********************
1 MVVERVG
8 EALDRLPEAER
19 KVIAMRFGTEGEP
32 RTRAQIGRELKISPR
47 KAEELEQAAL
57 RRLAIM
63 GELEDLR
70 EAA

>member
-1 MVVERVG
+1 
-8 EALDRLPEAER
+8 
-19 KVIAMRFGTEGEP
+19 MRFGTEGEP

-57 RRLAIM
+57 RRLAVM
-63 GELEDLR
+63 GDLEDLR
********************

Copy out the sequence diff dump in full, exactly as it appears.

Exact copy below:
1 MVVERVG
8 EALDRLPEAER
19 KVIAMRFGTEGEP
32 RTRAQIGRELKISPR
47 KAEELEQAAL
57 RRLAIM
63 GELEDLR
70 EAA

>member
-1 MVVERVG
+1 
-8 EALDRLPEAER
+8 
-19 KVIAMRFGTEGEP
+19 MRFGTEGEP

-57 RRLAIM
+57 RRLAVM
-63 GELEDLR
+63 GDLEDLR